Posted on Dec 08, 2016 | Comments 0
The American Association for the Advancement of Science has announced the selection of five women as winners of the 2017 Marion Milligan Mason Awards for Women in Chemical Sciences. The awards are given out “to kick start the research efforts of early-career professional women in the chemical sciences.” In addition to research funding, the award winners will be given leadership development training and mentoring.
This year’s five winners are:
Emily R. Derbyshire is an assistant professor of chemistry at Duke University in Durham, North Carolina. Her research is focused on global health issues involving the biology of the malaria parasite. Dr. Derbyshire is a graduate of Trinity College. She earned a Ph.D. at the University of California, Berkeley.
Livia Schiavinato Eberlin is an assistant professor of chemistry at the University of Texas at Austin. She focuses her research on developing innovative mass spectrometry technologies to address critical problems in health-related research, with a particular emphasis on cancer. Dr. Eberlin is a graduate of the State University of Campinas in Brazil and holds a Ph.D. analytical chemistry from Purdue University in West Lafayette, Indiana.
Yan-Yan Hu is an assistant professor of chemistry and biochemistry at Florida State University. She is affiliated with the National High Magnetic Field Laboratory in Tallahassee. Her research concerns energy conversion and storage. Dr. Hu is a graduate of Tsinghua University in China. She holds a Ph.D. from Iowa State University and conducted postdoctoral studies at the University of Cambridge in England.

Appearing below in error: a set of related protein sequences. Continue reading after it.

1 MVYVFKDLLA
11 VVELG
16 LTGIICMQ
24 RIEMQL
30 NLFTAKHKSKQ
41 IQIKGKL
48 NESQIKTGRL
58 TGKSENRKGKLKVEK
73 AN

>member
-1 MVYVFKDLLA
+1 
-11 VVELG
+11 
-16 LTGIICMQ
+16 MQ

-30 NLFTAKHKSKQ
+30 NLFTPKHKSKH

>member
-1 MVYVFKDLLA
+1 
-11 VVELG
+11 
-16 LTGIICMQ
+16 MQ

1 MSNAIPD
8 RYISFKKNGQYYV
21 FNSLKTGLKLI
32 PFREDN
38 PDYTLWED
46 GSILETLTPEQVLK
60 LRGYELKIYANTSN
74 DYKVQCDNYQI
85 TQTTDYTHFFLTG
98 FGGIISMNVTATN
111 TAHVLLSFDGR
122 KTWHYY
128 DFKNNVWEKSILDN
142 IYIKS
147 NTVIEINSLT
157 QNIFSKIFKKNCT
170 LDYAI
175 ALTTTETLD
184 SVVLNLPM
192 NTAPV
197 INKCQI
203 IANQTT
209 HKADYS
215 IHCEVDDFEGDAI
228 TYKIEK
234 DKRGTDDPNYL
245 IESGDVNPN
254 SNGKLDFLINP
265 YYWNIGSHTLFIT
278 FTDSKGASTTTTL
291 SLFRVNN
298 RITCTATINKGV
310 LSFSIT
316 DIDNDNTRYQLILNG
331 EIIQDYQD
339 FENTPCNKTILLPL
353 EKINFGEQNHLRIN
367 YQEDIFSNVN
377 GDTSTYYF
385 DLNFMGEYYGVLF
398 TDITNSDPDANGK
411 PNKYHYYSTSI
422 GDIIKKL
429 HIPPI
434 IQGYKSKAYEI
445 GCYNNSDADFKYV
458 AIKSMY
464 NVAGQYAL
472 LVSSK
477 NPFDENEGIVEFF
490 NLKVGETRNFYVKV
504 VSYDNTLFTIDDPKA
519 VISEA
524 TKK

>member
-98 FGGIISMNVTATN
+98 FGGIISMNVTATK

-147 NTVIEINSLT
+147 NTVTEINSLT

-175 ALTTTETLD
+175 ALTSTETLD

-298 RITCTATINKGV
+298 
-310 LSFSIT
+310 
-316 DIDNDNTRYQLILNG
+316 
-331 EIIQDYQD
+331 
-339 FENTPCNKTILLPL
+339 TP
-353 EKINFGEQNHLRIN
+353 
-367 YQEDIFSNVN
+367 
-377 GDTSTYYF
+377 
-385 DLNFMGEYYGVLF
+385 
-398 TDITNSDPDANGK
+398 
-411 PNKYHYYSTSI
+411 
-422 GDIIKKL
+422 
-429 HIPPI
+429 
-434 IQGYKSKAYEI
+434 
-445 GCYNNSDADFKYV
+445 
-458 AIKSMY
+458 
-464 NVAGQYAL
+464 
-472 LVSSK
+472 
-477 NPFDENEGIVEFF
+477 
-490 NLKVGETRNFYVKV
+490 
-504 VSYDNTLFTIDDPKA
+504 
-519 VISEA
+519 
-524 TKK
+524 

Rebekka Klausen is an assistant professor of chemistry at Johns Hopkins University in Baltimore. Her research on silicon nanomaterials is geared to innovations for the next generation of electronics. Dr. Klausen joined the faculty at Johns Hopkins in 2013 after conducting postdoctoral research at Columbia University. She earned a Ph.D. at Harvard University.
Elizabeth Sattely is an assistant professor of chemical engineering at Stanford University in California. She joined the Stanford faculty in 2011 after conducting postdoctoral work at Harvard Medical School. Dr. Sattely earned her Ph.D. in synthetic chemistry at Boston College.